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Daily Dispatches – China’s banks facing drop in profit to single digits

Earning could drop to single digits in 2014

Earning could drop to single digits in 2014

China’s state news agency Xinhua is reporting that the chief economist at the Bank of Communications Lian Ping has forecast net profit growth for listed banks at around 8.3% this year, which represents a notable retreat from the double digit era.

The profit pressure facing China’s banks is being attributed to government moves to ease its grip on interest rates.

Southeast Asian banks losing their ‘darling’ status

The Financial Times says the shine is coming off southeast Asia – the golden child of banking after the global financial crisis – as valuations tumble and competition for funding heats up across the region.

The FT says that the battle for funding is only going to get tougher once the US Federal Reserve begins  to taper its supply of cheap US dollars to the world’s financial markets. Amid slowing regional economies, debt-fuelled high asset prices and currency swings, banks are battening down the hatches for a rough ride.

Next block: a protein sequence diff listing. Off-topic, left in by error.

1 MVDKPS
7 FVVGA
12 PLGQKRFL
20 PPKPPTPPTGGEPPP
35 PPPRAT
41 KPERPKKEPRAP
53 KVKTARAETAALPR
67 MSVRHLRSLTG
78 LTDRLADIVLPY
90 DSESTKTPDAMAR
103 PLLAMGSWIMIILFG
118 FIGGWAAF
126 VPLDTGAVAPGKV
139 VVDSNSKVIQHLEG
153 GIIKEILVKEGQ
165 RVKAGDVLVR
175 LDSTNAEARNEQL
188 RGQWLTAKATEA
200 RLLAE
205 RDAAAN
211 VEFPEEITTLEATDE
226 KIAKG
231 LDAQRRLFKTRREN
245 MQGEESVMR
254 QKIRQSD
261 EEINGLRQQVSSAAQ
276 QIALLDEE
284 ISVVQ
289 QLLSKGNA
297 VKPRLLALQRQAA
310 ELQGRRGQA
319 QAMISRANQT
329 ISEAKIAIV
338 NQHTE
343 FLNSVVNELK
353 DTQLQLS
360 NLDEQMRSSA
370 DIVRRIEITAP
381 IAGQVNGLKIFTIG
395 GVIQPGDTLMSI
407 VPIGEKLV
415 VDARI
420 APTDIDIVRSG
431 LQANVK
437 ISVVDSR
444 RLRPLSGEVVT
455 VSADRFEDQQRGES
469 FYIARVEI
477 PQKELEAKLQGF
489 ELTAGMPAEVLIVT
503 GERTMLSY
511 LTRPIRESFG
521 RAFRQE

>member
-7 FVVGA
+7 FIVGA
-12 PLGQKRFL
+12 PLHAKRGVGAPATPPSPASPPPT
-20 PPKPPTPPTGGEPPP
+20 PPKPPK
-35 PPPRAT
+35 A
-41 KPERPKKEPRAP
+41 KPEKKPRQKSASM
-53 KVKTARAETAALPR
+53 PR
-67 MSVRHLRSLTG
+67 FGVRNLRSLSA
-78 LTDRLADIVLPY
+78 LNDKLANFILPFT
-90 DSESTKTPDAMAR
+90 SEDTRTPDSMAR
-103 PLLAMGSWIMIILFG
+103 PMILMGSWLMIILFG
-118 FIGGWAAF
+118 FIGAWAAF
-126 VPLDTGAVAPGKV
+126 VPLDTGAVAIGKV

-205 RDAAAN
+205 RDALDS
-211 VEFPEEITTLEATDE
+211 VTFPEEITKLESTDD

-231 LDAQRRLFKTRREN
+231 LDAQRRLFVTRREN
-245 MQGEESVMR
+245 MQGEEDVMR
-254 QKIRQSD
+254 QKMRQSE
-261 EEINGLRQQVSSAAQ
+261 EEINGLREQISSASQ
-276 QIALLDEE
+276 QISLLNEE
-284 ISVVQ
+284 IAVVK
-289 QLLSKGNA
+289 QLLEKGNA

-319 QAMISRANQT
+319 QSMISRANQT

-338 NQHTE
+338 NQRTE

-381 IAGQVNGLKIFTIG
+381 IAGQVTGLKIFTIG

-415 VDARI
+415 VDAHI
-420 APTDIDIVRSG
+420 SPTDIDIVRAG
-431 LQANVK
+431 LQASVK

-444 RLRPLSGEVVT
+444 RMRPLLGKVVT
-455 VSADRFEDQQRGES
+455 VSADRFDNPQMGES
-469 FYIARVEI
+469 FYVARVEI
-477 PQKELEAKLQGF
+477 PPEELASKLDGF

UBS to outsource fixed income trading platform

Reuters says Swiss bank UBS will begin outsourcing its fixed income trading platform to two technology groups in an attempt to save costs.

The combination of a regulatory drive to make markets less risky, a reduction in banks trading for their own account and the end of a 30-year bull market in fixed income is forcing all banks to rethink their operations and, in most cases, shrink.

HSBC joins growing list of banks suspending traders

Bloomberg reports that HSBC Holdings has suspended two London-based foreign-exchange traders while Citigroup has put two spot traders who specialised in G-10 currencies on leave.

That brings the total number of traders known to be fired, suspended or put on leave to at least 17 since Bloomberg News reported in June that employees at some firms said they shared information about their positions with counterparts at other banks to try and manipulate the WM/Reuters rates, a key benchmark in the $5.3 trillion-a-day currency market.

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